Note: Some captions are left intentionally blank. We just make suggestions for an outfit when an idea hits us.
The finale of Prabal’s fall show had no soundtrack; just the sound of scattered applause and the models’ feet on the floor, as they all came out en masse clutching the white rose that’s become a symbol of the #MeToo movement. Prabal also had a diverse collection of women on the catwalk that included Ashley Graham (who is not traditionally a runway model), donated a large sum to Time’s Up before the Globes (and basically got no props for it because everyone decided to pretend nobody designed any of their dresses. Sigh), and per Vogue has been using his voice a lot in recent seasons:
It was a year ago that Prabal Gurung sent out a finale parade of slogan T-shirts: This is what a feminist looks like; The future is female, et cetera. Last September he had Gloria Steinem in his front row. Activism is built into Gurung’s current agenda. He deserves props for that. A year into the Trump era it’s easy to forget that until quite recently women’s rights wasn’t a significant topic of discussion at New York Fashion Week. Gurung made reference to his feminism backstage tonight, explaining that his palette and silhouette were inspired by a pair of female-dominated societies: the matriarchal Mosuo tribe of China and India’s activist Gulabi Gang. The connection between the two groups of women is the color pink, and there’s a pleasing irony in that. Pink is typically associated with sweetness—think: cotton candy, Valentine’s Day, and princesses—but in these two cases it represents strength and fearlessness.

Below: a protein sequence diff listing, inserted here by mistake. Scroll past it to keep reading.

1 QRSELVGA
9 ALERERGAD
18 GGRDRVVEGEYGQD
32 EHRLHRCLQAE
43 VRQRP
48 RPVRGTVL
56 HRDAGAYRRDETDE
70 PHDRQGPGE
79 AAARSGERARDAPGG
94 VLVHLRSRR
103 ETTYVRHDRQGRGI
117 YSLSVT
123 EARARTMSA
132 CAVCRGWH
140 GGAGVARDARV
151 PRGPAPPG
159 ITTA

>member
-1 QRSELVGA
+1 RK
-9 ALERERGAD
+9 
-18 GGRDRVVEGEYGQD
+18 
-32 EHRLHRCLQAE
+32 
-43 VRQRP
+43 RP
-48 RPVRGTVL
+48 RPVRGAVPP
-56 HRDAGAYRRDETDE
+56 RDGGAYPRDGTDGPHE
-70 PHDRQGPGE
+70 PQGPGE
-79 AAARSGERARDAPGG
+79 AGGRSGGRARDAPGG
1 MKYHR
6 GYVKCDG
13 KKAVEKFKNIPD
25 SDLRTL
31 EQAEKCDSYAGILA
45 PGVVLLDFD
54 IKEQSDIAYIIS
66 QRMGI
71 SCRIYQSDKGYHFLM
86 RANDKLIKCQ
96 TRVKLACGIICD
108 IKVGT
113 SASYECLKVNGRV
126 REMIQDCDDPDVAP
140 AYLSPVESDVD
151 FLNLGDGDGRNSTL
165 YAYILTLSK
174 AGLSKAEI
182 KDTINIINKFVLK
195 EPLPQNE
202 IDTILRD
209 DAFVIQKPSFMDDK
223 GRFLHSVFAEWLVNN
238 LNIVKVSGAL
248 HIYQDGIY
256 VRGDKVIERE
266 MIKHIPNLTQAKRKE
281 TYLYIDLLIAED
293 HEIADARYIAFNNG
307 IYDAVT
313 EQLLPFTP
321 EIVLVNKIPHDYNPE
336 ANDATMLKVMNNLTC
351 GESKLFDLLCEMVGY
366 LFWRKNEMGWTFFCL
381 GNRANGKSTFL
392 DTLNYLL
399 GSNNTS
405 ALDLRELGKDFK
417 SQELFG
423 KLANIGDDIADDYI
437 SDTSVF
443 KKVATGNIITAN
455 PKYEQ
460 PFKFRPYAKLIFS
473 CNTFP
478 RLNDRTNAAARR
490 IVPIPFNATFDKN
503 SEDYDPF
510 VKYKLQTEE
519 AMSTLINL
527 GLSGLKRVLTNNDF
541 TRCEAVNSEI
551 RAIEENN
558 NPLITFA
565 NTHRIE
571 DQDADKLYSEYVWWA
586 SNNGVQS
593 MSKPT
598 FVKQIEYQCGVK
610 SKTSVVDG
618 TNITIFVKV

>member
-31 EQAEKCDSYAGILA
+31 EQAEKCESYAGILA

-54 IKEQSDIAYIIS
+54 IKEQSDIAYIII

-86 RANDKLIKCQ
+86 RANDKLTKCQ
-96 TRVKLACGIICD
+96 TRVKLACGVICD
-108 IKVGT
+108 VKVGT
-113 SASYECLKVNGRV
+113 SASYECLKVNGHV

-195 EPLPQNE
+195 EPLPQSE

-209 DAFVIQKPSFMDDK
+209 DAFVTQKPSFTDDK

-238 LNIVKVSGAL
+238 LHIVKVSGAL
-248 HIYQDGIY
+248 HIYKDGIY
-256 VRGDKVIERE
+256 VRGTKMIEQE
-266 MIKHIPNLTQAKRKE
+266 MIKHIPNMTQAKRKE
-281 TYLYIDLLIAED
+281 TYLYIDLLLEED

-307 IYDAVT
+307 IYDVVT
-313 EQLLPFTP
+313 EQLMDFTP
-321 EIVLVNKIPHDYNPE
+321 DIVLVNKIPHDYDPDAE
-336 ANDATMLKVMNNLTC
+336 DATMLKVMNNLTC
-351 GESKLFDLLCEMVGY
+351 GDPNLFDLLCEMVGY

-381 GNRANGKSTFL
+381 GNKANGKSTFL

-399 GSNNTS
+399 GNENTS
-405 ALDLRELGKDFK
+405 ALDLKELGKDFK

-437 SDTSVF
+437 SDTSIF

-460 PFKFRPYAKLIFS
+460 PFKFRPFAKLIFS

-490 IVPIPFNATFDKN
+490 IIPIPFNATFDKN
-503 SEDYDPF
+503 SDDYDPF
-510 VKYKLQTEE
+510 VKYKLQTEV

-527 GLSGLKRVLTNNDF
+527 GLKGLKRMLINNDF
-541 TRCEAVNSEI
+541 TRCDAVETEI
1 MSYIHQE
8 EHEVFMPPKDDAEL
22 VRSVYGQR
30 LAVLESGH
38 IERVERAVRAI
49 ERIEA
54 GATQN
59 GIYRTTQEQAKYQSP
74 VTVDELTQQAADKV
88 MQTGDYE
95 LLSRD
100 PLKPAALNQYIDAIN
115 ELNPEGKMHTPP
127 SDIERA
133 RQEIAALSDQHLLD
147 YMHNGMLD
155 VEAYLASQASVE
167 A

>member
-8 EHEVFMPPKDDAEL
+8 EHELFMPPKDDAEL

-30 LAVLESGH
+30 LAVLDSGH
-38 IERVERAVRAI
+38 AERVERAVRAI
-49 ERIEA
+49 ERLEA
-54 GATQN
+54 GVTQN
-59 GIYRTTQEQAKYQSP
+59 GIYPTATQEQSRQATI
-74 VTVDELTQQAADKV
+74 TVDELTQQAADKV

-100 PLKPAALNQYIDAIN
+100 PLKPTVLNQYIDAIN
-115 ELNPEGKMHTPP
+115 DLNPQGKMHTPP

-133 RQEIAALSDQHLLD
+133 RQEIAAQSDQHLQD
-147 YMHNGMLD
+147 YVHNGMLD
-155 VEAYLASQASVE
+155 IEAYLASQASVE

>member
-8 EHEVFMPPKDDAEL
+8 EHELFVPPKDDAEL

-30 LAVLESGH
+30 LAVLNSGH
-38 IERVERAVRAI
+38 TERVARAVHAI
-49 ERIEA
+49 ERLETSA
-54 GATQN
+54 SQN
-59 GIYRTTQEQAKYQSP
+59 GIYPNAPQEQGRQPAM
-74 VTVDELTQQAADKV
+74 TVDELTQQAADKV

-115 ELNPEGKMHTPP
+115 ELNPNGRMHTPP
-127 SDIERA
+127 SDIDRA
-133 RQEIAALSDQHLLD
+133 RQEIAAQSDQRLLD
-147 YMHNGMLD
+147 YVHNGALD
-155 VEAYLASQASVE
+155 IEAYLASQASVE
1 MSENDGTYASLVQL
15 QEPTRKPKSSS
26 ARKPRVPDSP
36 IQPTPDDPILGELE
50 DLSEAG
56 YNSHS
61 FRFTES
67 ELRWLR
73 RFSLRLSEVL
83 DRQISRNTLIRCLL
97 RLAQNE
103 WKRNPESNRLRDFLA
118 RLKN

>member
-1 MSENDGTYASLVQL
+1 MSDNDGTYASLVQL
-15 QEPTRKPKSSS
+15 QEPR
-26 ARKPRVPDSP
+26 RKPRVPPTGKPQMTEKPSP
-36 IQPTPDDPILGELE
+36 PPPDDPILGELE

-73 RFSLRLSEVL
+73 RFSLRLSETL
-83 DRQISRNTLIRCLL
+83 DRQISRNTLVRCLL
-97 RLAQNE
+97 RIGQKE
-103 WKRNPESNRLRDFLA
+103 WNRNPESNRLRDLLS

The #MeToo founder Tarana Burke was in the front row, and Fashionista describes inspirational posters placed backstage. In all, this and his moving finale were nice touches from within an industry that many feel commonly takes advantage of the young women trying to come up its ranks, but which had largely escaped the heavy fire until the recent allegations against Paul Marciano of Guess.